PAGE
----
In this dissertation I study both the textual reception and rhetorical production strategies of the Red Letter Christians, a discourse community whose identity is linked to these very same strategies. I contend that the Red Letter Christians engage in biblical reading strategies that make them distinct from other politically liberal or progressive religious groups. The Red Letter Christians employ a moral frame based on their particular reading of the Bible. Embedded in the notion of "conservative radicalism," such a moral frame asserts a dedication to timeless principles and truths authenticated by the gospel accounts of Jesus while it simultaneously upholds a passionate defense of social justice and the activist need to engage in political action in the present. Such a moral frame is biconceptual, expressing both conservative and progressive dimensions of moral social action. Due to the biconceptuality of the Red Letter Christian moral frame, Red Letter Christians often stress the importance of humility and non-partisan dialogue. Critics of the Red Letter Christians from both the political left and the right argue that such discourse is often incomprehensible and obfuscates the political positions the group defends in their rhetoric. I assert that in spite of their common reception as a religiously liberal group, the Red Letter Christians offer a model of discourse that at its best authenticates and otherwise justifies a model of post-partisan discourse that re-imagines religion's role in public political discourse.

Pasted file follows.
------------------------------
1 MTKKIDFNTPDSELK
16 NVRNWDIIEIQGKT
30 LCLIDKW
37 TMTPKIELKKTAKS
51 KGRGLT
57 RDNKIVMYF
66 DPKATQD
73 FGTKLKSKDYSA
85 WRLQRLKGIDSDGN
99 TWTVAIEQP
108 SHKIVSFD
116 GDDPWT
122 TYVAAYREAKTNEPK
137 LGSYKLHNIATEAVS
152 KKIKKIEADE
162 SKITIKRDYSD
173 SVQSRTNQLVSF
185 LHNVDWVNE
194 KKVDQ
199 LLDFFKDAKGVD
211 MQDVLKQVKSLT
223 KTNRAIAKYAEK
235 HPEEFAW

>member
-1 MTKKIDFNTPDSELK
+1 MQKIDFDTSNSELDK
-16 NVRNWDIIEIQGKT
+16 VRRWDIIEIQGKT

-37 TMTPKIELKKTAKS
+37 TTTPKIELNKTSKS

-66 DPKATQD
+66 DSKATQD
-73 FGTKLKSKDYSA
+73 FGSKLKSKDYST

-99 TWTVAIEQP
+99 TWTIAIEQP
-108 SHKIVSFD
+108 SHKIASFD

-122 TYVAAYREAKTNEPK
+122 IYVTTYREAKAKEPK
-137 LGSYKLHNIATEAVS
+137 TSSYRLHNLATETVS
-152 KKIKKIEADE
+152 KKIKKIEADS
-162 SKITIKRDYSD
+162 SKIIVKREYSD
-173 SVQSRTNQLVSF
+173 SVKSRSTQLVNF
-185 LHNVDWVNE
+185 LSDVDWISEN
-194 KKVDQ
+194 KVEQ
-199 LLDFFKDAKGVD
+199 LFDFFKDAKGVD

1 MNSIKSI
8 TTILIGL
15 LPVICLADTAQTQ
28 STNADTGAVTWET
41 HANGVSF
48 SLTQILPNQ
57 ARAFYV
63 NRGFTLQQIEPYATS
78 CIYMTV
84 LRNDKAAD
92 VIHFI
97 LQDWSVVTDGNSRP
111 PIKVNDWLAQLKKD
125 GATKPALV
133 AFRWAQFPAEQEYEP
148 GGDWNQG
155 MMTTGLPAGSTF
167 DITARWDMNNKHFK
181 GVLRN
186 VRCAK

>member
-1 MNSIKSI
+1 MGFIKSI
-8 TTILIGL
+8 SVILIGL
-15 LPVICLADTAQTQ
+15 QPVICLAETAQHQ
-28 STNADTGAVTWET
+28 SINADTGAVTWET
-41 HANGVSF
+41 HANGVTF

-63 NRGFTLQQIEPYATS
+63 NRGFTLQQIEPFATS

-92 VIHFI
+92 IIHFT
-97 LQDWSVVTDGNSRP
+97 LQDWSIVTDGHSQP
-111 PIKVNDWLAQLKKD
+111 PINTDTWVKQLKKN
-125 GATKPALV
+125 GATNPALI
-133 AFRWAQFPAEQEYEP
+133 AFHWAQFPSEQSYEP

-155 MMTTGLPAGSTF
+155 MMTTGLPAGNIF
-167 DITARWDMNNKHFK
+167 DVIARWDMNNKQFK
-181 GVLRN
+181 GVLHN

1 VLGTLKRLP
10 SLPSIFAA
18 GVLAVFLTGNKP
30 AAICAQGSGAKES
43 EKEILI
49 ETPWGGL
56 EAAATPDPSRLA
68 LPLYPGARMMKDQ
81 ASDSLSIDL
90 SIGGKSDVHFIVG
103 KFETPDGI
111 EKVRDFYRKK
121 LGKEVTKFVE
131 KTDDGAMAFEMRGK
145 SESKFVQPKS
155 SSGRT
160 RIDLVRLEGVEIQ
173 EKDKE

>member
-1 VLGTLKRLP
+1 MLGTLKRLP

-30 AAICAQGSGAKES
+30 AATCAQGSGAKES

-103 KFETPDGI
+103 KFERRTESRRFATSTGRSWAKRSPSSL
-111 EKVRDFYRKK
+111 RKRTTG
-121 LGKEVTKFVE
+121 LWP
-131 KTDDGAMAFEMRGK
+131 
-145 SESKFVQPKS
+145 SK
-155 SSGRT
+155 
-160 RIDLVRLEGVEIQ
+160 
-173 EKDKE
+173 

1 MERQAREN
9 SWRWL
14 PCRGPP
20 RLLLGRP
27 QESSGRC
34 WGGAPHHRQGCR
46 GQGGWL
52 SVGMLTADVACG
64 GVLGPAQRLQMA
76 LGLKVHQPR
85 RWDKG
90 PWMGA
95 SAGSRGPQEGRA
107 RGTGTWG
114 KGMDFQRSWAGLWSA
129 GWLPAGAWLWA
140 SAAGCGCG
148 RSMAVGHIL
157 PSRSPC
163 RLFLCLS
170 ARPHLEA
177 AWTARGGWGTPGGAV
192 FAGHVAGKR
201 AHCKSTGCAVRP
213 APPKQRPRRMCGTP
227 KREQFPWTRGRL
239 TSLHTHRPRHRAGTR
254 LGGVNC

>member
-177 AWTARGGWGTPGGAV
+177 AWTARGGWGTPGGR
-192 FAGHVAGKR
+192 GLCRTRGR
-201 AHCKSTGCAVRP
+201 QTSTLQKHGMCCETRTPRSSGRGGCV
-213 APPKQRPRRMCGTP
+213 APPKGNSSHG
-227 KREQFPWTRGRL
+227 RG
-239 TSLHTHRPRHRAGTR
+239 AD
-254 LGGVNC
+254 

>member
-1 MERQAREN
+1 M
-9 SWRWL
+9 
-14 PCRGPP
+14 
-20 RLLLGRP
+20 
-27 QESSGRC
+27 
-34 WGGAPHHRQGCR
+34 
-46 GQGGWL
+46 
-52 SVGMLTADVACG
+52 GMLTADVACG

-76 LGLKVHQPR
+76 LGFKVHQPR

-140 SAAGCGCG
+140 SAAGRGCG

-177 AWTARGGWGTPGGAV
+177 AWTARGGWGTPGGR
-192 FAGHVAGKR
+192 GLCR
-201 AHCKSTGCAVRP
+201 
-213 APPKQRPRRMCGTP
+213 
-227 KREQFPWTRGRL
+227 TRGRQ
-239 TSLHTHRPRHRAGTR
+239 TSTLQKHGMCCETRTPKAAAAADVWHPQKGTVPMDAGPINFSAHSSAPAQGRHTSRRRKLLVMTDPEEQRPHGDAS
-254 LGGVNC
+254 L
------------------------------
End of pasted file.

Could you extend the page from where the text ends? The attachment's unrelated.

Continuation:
University of Minnesota Ph.D. dissertation. March 2010. Major: Communication Studies. Advisor: Kirt H. Wilson. 1 computer file (PDF); iv, 219 pages.
Boerboom, Samuel Isaac.
Disciplined by democracy: moral framing and the rhetoric of Red Letter Christians..
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